CAS  PubMed  PubMed Central  Article  Google Scholar 

  116. Engelman, J. A. et al. PF00299804, an irreversible pan-ERBB inhibitor, is effective in lung cancer models with EGFR and ERBB2 mutations that are resistant to gefitinib. Cancer Res. 67, 11924–11932 (2007).

    CAS  Article  PubMed  Google Scholar 

  117. Cortot, A. B. et al. Resistance to irreversible EGF receptor tyrosine kinase inhibitors through a multistep mechanism involving the IGF1R pathway. Cancer Res. 73, 834–843 (2013).

    CAS  PubMed  Article  Google Scholar 

  118. Brevet, M., Johnson, M. L., Azzoli, C. G. & Ladanyi, M. Detection of EGFR mutations in plasma DNA from lung cancer patients by mass spectrometry genotyping is predictive of tumor EGFR status and response to EGFR inhibitors. Lung Cancer 73, 96–102 (2011).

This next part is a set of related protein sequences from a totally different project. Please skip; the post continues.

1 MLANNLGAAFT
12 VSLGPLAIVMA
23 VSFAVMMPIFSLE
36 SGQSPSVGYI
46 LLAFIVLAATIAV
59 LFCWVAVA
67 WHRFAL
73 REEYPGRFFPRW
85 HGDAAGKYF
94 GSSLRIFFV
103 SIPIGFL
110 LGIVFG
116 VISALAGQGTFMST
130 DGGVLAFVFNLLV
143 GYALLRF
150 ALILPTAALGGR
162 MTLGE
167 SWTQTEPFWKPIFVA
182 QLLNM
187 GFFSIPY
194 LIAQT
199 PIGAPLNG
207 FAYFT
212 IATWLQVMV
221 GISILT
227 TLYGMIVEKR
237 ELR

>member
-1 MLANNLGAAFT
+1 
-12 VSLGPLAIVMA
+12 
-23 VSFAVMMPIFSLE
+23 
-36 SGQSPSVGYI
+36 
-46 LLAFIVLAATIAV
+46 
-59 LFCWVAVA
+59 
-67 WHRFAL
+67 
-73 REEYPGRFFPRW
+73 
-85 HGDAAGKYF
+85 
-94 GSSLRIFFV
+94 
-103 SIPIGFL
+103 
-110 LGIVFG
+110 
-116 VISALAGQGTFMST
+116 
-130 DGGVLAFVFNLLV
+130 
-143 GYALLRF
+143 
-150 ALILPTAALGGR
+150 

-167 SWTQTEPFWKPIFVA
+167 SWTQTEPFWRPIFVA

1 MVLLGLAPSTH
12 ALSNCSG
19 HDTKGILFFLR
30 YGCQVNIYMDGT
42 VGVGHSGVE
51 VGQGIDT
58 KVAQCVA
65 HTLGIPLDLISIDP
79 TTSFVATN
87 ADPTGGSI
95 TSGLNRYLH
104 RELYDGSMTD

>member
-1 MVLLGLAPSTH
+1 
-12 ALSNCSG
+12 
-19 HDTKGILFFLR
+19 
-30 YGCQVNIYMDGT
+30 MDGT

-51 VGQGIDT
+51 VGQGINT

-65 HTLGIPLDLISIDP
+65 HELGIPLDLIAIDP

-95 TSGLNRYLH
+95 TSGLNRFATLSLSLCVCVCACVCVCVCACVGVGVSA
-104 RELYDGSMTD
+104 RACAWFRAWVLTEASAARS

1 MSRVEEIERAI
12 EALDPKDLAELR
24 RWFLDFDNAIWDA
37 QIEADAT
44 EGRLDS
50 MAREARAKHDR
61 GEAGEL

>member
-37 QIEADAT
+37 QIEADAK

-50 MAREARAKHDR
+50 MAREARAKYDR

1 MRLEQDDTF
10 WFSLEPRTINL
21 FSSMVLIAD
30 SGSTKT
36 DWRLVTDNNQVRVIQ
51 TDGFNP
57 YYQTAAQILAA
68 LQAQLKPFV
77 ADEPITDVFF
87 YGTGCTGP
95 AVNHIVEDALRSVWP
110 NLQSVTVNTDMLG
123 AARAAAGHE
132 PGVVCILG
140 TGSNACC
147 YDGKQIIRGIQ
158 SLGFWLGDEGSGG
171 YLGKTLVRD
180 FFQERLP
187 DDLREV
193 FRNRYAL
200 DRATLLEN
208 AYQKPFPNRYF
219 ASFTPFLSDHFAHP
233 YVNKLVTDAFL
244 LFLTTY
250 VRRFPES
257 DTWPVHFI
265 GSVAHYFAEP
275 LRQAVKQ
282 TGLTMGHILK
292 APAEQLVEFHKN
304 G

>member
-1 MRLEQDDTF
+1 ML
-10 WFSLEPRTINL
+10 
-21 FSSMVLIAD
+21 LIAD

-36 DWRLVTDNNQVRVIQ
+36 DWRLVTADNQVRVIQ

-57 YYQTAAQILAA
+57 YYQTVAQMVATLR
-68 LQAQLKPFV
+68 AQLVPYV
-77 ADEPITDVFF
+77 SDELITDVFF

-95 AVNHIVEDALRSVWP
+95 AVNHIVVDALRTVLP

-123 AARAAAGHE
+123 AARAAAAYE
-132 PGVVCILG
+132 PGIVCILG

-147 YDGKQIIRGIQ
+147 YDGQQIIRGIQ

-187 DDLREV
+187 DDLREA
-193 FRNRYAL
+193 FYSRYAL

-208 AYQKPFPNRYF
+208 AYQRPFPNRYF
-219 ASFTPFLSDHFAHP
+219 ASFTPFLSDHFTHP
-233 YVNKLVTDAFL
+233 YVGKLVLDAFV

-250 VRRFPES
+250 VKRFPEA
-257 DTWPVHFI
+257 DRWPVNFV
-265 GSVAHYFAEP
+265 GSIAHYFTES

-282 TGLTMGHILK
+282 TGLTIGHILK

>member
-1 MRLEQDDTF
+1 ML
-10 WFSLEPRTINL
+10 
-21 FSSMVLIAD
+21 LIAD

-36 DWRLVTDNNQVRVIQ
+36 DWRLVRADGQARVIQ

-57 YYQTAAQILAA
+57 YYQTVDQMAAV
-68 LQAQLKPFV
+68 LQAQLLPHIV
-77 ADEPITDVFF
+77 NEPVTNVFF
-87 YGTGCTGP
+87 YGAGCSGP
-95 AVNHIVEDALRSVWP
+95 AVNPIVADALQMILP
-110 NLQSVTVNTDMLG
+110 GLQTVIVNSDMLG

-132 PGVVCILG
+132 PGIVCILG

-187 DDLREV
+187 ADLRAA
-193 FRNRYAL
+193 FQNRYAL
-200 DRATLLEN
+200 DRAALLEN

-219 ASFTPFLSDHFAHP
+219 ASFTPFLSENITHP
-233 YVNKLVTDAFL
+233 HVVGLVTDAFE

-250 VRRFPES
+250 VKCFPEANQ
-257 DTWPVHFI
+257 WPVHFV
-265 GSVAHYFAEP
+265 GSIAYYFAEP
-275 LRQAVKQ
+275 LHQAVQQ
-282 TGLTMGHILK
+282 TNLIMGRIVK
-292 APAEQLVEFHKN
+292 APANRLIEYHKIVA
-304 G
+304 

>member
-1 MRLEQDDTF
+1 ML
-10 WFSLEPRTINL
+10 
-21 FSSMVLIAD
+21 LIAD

PubMed  Article  Google Scholar 

  119. Yung, T. K. et al. Single-molecule detection of epidermal growth factor receptor mutations in plasma by microfluidics digital PCR in non-small cell lung cancer patients. Clin. Cancer Res. 15, 2076–2084 (2009).

    CAS  PubMed  Article  Google Scholar 

  120. Johannessen, C. M. et al. COT drives resistance to RAF inhibition through MAP kinase pathway reactivation. Nature 468, 968–972 (2010).

    CAS  PubMed  PubMed Central  Article  Google Scholar 

  121. Villanueva, J. et al. Acquired resistance to BRAF inhibitors mediated by a RAF kinase switch in melanoma can be overcome by cotargeting MEK and IGF-1R/PI3K. Cancer Cell 18, 683–695 (2010).

    CAS  PubMed  PubMed Central  Article  Google Scholar 

  122. Poulikakos, P. I. et al. RAF inhibitor resistance is mediated by dimerization of aberrantly spliced BRAFV600E. Nature 480, 387–390 (2011).

    CAS  PubMed  PubMed Central  Article  Google Scholar 

  123. Shi, H. et al. Melanoma whole-exome sequencing identifies (V600E)B-RAF amplification-mediated acquired B-RAF inhibitor resistance. Nat. Commun. 3, 724 (2012).